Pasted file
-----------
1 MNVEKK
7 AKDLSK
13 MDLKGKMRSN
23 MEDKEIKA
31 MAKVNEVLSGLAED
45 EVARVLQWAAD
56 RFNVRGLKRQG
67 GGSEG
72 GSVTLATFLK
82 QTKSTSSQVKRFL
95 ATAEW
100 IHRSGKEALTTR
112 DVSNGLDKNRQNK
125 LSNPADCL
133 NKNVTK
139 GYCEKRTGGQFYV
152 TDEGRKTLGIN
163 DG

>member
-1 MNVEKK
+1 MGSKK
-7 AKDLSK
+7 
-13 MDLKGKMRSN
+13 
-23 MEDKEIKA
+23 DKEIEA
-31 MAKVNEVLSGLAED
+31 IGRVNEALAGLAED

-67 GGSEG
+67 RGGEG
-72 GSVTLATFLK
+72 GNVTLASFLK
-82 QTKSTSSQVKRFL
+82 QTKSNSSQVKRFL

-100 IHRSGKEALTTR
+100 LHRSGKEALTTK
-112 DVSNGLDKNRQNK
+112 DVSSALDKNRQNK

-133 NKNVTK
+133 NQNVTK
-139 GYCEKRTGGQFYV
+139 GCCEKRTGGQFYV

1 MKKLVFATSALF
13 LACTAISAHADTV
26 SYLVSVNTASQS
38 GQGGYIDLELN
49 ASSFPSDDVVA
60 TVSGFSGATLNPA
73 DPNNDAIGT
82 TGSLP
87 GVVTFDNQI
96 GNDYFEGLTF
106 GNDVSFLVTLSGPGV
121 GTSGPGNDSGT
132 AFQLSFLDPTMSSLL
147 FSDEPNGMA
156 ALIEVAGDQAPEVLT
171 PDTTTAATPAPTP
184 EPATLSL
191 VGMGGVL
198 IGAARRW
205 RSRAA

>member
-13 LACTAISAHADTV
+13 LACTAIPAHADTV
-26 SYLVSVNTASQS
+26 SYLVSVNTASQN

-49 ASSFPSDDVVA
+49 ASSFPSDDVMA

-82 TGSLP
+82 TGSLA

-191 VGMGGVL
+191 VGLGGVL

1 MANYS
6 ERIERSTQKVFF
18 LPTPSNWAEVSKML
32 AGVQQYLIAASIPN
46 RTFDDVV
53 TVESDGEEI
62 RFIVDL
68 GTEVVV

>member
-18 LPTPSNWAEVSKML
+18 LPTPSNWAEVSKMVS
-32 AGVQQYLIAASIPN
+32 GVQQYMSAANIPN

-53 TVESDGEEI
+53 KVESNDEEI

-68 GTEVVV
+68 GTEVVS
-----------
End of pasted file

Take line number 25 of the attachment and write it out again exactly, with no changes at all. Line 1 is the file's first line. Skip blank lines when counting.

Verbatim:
+13 